A million. This is the number of vaccine doses that had to be destroyed in Nigeria on Wednesday. These sera manufactured by the AstraZeneca laboratory against Covid-19 were cremated in Abuja, in the heart of the country. Given by several Western countries, they have reached their expiration date before Nigeria, the most populous state in the African continent, can use them. Barely 3% of the Nigerian population, or 4 million people, are vaccinated against the virus while a new wave of contamination occurs in the country, with the arrival of new variants.
An expiration date that was already close
At the origin of this real mess, vaccines received when the expiry date was close, according to the Nigerian authorities, who explain that they therefore had little time to organize themselves and administer them to the population. “When these vaccines were offered to us, we knew they had a short shelf life, but we lived in an environment where vaccine supplies were very scarce,” explained Dr Faisal Shuaib, director of the national agency in charge of immunization programs, to AFP. The latter denounced the “nationalism” which prevails in the field of vaccines. “Developed countries got these vaccines and then stored them, and then when they were about to expire, offered them to us.”
These doses did indeed come from more developed countries, and were given via the “Covax” vaccine sharing mechanism: 700,000 doses of AstraZeneca were sent from the United Kingdom in August, 800,000 from Canada in September, and another 500,000 from France in October, according to BBC. Nigeria also received four million doses of Moderna and 3.6 million doses of Pfizer from the United States at the same time.
These lots would have arrived on site between 4 and 6 weeks before their expiration date, according to the authorities. “This left us very little time, just a few weeks, to use them after deducting the time needed for transportation, distribution and delivery to users,” Osagie Ehanire, Nigeria’s health minister, told the media outlet. British. The country would suffer from organizational, storage and logistical problems in the delivery of vaccines.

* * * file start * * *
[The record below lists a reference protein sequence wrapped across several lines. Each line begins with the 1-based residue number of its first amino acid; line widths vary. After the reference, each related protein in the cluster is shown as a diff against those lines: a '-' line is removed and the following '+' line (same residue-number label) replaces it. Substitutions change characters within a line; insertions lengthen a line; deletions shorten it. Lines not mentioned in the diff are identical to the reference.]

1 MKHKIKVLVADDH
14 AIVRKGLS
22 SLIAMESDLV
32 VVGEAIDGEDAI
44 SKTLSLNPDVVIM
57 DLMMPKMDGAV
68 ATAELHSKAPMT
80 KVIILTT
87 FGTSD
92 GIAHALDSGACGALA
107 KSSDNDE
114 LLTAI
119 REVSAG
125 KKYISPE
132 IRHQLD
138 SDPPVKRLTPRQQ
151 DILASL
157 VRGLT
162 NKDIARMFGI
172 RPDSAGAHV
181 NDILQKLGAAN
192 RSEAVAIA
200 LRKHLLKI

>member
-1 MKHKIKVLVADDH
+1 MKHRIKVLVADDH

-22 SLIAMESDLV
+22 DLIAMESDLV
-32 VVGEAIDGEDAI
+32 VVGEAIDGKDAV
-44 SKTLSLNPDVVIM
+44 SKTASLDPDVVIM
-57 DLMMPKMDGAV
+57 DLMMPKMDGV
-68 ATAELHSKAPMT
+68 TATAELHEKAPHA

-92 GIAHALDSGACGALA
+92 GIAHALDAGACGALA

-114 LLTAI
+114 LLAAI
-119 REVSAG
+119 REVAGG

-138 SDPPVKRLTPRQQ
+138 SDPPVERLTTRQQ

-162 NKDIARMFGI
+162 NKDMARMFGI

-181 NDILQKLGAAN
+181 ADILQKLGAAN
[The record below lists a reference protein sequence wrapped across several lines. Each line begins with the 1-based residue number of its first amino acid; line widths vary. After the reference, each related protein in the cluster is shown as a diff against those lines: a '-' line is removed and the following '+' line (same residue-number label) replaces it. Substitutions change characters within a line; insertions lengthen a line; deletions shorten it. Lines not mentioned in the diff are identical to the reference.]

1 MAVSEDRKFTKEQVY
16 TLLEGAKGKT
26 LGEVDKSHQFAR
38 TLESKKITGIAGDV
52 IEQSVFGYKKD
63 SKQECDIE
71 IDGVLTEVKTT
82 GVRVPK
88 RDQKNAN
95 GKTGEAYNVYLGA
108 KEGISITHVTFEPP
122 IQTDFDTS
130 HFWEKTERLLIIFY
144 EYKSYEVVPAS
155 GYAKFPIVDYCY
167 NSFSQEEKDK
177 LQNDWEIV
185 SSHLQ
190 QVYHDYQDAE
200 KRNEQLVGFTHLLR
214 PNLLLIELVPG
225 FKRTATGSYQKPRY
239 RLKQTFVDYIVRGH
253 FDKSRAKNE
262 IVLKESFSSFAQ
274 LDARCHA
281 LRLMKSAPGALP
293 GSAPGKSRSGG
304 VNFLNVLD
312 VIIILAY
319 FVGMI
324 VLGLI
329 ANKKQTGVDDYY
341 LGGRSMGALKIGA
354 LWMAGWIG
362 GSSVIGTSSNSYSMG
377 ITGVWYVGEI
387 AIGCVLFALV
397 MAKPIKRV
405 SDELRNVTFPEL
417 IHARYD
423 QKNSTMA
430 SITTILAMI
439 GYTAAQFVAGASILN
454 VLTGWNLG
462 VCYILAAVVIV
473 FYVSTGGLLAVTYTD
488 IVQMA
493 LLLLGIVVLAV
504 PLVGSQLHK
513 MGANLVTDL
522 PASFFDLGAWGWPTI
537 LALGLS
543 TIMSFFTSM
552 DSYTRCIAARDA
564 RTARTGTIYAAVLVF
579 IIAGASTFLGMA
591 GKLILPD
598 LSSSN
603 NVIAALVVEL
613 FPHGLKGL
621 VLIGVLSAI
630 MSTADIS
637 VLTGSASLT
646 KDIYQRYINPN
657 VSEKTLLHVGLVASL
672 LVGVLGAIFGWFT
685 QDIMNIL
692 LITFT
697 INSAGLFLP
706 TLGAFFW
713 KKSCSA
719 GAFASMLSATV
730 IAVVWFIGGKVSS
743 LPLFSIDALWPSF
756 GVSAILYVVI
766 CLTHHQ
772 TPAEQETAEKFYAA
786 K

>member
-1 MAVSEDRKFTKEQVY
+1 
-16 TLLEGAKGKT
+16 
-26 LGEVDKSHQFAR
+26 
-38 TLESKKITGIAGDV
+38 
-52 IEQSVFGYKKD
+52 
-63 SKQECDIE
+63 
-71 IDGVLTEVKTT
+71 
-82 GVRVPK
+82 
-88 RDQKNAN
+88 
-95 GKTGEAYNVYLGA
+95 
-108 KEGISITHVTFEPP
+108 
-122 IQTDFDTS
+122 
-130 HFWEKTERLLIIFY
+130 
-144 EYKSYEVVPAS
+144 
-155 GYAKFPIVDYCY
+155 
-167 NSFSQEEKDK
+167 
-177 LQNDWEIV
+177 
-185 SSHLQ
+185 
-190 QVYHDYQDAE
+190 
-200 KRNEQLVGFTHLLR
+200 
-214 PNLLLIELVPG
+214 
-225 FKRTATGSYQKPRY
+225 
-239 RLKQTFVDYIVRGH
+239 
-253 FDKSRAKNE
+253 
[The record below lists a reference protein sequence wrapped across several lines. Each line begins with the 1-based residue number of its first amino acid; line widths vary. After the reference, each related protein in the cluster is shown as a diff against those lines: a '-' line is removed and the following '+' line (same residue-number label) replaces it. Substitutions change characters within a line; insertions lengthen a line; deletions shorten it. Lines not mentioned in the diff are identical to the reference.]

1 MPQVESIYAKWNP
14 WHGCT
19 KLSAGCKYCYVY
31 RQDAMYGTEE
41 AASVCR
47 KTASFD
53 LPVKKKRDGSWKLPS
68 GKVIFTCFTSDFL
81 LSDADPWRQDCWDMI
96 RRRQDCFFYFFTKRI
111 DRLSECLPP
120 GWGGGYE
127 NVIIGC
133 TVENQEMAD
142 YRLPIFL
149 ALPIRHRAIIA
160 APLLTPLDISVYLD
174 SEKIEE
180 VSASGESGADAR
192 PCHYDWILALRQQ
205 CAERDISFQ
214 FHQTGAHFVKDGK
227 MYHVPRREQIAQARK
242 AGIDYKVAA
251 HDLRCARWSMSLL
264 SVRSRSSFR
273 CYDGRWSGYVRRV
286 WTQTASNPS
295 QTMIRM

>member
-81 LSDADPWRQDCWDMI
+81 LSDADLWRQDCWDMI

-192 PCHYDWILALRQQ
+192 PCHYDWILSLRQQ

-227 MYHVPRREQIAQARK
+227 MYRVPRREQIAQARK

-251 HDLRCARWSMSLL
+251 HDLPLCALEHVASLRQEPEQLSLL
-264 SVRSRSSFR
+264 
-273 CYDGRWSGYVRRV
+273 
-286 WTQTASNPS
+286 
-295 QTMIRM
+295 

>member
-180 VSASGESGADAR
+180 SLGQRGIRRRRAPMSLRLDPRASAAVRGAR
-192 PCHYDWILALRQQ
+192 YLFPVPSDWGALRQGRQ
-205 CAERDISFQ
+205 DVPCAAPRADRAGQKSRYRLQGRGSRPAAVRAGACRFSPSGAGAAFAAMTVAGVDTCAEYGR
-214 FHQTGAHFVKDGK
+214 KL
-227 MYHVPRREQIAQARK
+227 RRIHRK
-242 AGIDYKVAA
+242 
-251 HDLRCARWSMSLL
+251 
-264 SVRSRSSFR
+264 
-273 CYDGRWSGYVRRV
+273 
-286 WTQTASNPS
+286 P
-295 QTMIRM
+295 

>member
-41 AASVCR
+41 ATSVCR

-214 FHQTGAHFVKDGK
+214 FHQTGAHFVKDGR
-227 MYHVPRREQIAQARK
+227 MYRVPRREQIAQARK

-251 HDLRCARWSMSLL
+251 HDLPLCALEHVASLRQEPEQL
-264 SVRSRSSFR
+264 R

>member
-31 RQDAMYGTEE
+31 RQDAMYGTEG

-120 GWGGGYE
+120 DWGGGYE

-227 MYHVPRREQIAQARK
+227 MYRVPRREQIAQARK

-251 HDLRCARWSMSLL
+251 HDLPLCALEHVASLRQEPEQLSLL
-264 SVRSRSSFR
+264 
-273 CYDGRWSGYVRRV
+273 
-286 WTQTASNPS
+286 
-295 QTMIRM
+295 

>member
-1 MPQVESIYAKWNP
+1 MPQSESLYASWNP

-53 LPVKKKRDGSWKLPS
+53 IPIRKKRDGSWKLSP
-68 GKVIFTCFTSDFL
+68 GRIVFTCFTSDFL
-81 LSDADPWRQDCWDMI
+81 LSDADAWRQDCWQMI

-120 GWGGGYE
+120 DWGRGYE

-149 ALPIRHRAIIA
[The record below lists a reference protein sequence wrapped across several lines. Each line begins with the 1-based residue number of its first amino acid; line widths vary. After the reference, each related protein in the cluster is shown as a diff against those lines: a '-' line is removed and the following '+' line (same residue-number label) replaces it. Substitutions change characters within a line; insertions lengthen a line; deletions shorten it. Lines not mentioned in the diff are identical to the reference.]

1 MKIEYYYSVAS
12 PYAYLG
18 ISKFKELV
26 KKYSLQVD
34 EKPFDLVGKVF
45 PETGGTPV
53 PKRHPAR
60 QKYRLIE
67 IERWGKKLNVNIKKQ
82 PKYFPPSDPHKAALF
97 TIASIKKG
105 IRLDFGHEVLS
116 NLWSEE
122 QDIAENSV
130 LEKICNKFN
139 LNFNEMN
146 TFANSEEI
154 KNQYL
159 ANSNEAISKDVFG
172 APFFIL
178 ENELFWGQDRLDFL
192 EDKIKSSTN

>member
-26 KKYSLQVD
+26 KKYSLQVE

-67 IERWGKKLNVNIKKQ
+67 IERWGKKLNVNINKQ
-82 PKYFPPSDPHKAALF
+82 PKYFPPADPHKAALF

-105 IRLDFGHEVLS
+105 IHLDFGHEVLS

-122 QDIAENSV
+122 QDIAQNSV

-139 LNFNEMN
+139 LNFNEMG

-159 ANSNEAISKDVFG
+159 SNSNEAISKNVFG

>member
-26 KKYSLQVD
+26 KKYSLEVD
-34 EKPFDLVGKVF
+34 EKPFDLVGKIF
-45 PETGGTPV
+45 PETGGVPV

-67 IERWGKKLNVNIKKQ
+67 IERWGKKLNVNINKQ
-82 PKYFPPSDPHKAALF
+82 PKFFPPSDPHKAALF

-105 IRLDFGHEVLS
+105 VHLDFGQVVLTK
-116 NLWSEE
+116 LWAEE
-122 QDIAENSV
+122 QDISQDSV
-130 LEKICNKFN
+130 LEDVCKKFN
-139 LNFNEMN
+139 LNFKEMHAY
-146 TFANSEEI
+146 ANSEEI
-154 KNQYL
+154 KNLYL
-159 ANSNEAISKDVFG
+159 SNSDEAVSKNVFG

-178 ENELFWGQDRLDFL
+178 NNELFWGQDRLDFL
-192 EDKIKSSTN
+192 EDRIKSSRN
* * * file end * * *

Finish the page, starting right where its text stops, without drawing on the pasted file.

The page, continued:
Nigeria forced to refuse doses
According to many specialized media, the population on the spot is also difficult to convince and does not believe in this injection which protects serious cases of Covid-19. The media coverage of the destruction of these doses of expired AstraZeneca would then aim to reassure residents of the compliance of the vaccines administered. The government has also said it will “politely” refuse all donations of short-shelf life vaccines.
The World Health Organization (WHO) and the African Centers for Disease Control and Prevention (Africa CDC) have indeed called for a change in the way vaccine donations are made, in order to avoid waste. “The majority (of those) done so far have been on-time, provided with little notice and with a short retention period. It is therefore extremely difficult for countries to plan vaccination campaigns, ”detailed a statement released in November. A retention period of at least two and a half months upon arrival in the beneficiary country was mentioned. In some countries, syringes are also lacking for administering vaccines.
Other African countries facing the same problem
But the problem of expired vaccines would be global, according to Dr Matshidiso Moeti, WHO regional director for Africa. The international body estimated in July that about 450,000 doses have expired in eight African countries. Malawi burned nearly 20,000 expired vaccines earlier this year and South Sudan said it had to destroy tens of thousands of doses.
Losses which undermine the objective of vaccination of the African population, always “desperately low”, according to the person in charge of the WHO. Nigeria’s goal is to vaccinate more than half of its population by the end of 2022, a challenge that will be difficult to meet. “If things continue like this, Africa may not reach the target of 70% of the population vaccinated before August 2024. Only six countries have succeeded in vaccinating 40% of their population and ten have succeeded in vaccinating 10% of their inhabitants” , deplores Dr Matshidiso Moeti.